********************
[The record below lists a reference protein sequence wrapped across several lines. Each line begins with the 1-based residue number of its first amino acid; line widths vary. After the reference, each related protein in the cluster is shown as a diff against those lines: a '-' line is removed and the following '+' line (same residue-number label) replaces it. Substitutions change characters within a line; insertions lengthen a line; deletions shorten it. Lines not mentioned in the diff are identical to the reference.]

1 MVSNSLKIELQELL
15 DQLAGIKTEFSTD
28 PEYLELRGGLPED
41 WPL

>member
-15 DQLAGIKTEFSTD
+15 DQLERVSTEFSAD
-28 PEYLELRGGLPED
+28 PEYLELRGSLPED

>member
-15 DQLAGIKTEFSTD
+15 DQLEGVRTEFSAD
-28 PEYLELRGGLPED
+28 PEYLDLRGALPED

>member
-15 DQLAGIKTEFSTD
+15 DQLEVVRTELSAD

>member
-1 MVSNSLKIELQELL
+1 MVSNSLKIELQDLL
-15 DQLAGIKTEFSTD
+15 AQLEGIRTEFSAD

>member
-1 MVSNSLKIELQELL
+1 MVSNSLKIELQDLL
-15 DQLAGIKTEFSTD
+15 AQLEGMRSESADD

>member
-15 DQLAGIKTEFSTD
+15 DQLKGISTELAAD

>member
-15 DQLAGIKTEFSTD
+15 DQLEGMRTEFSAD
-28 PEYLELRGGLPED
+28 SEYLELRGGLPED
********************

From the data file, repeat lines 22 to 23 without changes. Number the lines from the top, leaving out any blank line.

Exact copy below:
-15 DQLAGIKTEFSTD
+15 AQLEGIRTEFSAD